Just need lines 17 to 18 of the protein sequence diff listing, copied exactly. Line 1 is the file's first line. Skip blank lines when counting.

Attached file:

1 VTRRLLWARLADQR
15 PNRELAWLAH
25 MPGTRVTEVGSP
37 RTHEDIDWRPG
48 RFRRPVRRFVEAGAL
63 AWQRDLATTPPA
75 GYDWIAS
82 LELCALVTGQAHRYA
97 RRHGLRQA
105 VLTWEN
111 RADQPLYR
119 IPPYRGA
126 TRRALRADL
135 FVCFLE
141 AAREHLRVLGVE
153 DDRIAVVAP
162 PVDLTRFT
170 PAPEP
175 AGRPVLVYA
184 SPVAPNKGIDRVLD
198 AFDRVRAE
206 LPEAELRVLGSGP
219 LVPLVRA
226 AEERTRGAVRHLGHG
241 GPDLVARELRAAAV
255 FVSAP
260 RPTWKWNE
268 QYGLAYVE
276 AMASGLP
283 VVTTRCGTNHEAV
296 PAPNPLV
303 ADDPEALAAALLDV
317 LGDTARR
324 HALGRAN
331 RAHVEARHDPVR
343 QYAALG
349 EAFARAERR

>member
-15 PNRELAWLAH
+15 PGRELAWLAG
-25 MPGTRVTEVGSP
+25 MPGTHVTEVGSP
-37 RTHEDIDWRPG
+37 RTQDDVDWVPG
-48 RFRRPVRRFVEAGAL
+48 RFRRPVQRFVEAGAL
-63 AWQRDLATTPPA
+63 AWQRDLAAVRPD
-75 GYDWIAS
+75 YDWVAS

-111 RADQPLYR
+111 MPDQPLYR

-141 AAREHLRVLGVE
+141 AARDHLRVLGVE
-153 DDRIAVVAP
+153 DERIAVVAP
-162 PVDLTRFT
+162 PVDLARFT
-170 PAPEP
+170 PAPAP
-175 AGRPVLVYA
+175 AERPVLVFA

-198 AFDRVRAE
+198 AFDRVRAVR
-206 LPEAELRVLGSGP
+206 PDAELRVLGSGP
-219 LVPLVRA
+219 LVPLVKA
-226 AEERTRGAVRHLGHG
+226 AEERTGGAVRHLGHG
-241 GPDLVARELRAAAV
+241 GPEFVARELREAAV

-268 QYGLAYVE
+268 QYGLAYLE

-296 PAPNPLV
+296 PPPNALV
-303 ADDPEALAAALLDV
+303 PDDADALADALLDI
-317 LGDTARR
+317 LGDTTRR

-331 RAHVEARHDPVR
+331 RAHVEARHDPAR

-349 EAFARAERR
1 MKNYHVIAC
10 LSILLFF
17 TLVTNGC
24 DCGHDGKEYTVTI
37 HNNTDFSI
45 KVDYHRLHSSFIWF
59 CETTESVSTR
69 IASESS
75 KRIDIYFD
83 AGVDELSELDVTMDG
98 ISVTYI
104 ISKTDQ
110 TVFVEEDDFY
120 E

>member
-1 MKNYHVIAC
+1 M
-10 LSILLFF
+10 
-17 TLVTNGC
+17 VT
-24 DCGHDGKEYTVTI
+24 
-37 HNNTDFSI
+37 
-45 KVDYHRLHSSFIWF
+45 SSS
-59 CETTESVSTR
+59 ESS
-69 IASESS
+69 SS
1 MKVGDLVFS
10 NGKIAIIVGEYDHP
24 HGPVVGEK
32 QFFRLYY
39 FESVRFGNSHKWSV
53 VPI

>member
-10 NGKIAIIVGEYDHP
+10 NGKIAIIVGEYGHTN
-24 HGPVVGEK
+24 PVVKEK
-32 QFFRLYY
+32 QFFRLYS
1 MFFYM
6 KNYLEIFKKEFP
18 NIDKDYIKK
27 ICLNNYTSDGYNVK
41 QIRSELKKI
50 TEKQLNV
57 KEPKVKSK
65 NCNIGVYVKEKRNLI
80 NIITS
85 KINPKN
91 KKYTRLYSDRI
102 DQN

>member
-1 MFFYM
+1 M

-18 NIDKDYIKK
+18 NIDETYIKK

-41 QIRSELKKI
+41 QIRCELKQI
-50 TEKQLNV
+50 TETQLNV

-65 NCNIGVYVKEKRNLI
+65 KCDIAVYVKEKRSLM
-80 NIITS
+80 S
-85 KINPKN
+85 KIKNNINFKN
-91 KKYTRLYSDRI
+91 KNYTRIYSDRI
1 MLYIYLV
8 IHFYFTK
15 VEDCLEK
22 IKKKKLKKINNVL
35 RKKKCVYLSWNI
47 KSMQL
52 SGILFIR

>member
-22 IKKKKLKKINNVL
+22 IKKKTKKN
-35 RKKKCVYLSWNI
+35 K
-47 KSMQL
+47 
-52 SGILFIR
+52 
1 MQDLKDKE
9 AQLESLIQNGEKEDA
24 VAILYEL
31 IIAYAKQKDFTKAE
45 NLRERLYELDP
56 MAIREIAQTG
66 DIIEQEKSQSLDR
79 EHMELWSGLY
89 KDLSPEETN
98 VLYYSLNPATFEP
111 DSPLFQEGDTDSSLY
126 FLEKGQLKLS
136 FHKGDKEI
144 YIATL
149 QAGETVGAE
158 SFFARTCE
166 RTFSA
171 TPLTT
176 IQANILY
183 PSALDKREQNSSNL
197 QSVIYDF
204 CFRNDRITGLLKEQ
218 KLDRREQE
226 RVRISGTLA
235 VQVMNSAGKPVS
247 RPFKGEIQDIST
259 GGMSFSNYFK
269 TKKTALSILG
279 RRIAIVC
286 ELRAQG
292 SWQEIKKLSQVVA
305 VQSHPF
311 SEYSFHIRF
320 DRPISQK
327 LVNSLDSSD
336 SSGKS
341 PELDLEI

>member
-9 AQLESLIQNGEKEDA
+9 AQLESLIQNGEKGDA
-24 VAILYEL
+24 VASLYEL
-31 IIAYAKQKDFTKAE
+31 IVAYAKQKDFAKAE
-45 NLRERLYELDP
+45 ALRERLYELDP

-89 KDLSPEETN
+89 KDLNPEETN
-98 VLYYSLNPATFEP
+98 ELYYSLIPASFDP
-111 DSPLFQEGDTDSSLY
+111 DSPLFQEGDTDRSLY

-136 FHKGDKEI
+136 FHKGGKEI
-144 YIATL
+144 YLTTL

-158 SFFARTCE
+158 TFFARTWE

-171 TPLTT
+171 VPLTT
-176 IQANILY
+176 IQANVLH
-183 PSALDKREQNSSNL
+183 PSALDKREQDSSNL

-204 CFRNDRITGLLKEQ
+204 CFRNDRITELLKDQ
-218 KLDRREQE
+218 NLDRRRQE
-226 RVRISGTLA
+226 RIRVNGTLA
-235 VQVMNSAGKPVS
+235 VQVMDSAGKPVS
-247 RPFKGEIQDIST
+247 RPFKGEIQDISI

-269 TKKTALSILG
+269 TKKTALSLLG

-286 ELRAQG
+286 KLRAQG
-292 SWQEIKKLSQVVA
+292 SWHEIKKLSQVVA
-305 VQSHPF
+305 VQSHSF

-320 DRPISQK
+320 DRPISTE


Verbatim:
162 PVDLTRFT
170 PAPEP